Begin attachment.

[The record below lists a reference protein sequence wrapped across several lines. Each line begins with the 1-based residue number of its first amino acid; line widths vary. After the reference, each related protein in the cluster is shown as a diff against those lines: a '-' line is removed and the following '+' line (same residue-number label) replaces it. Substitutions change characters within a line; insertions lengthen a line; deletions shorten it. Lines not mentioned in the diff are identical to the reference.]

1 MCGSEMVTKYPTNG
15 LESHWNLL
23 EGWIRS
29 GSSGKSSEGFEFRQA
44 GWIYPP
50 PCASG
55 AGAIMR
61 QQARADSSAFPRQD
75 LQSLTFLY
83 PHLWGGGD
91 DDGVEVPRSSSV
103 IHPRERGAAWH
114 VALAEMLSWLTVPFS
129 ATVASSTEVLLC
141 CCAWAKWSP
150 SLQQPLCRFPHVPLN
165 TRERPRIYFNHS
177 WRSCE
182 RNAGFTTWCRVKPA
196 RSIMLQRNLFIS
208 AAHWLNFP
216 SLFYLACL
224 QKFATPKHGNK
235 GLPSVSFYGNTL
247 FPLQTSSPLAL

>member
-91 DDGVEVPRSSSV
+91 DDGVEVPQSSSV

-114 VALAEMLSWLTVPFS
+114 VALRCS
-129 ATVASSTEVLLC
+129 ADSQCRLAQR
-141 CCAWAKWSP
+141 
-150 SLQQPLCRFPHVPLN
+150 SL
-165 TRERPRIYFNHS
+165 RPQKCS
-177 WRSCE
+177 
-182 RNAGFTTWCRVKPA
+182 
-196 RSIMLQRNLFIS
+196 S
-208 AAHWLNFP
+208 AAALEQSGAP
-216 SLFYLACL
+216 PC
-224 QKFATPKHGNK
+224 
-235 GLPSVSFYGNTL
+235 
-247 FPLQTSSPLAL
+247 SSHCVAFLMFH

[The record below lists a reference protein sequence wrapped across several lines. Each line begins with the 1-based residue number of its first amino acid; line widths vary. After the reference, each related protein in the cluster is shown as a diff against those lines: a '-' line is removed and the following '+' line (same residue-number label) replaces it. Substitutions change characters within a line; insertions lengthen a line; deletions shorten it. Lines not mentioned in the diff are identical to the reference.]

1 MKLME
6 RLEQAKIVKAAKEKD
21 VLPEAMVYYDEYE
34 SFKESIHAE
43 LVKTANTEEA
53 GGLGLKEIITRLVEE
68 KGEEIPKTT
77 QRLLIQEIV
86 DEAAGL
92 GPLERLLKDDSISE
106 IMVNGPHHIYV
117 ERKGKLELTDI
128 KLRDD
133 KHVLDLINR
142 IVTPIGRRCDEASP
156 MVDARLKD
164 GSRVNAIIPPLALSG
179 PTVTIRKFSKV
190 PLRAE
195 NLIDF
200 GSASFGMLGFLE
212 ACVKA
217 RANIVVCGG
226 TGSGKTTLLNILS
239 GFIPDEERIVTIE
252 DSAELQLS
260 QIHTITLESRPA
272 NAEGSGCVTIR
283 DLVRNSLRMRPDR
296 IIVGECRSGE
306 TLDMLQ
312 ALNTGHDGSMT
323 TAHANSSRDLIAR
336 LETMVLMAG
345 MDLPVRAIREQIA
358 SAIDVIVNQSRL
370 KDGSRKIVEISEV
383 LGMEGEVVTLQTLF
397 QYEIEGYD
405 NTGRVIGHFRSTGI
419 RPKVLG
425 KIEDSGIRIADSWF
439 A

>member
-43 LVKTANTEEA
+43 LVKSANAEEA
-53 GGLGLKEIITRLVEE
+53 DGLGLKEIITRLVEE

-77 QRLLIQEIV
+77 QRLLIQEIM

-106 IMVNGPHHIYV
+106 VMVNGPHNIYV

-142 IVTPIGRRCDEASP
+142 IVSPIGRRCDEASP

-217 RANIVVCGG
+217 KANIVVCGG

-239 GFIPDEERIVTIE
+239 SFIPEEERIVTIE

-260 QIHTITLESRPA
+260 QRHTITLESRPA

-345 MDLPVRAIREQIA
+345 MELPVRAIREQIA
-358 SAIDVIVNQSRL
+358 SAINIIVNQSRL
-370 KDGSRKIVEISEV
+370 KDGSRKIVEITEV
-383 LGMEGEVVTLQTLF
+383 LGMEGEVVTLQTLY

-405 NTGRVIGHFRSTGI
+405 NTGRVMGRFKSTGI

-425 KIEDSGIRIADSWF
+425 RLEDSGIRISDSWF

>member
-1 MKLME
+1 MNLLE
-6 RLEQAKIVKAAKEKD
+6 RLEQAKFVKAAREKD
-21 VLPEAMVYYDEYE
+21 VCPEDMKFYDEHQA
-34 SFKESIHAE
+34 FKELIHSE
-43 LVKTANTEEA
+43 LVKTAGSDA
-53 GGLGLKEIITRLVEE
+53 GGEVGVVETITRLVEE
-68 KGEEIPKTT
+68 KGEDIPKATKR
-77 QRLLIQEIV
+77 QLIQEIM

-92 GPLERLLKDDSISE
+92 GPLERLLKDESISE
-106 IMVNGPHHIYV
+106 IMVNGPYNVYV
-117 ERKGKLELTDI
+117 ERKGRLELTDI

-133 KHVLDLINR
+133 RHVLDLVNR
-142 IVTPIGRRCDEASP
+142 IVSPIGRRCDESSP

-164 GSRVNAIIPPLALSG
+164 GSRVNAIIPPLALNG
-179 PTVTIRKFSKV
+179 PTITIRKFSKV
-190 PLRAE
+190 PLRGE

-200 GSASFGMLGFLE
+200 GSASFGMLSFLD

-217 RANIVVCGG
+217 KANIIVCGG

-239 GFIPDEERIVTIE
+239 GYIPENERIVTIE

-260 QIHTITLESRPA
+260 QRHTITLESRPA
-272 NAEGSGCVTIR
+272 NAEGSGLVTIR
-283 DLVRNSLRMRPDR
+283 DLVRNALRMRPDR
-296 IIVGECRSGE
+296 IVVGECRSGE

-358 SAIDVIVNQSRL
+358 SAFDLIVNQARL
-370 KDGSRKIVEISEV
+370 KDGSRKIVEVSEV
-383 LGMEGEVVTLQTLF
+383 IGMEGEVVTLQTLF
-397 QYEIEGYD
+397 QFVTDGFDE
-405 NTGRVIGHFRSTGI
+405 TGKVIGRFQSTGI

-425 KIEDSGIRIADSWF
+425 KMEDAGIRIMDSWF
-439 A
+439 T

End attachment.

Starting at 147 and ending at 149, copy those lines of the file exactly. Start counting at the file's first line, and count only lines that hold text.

+92 GPLERLLKDESISE
-106 IMVNGPHHIYV
+106 IMVNGPYNVYV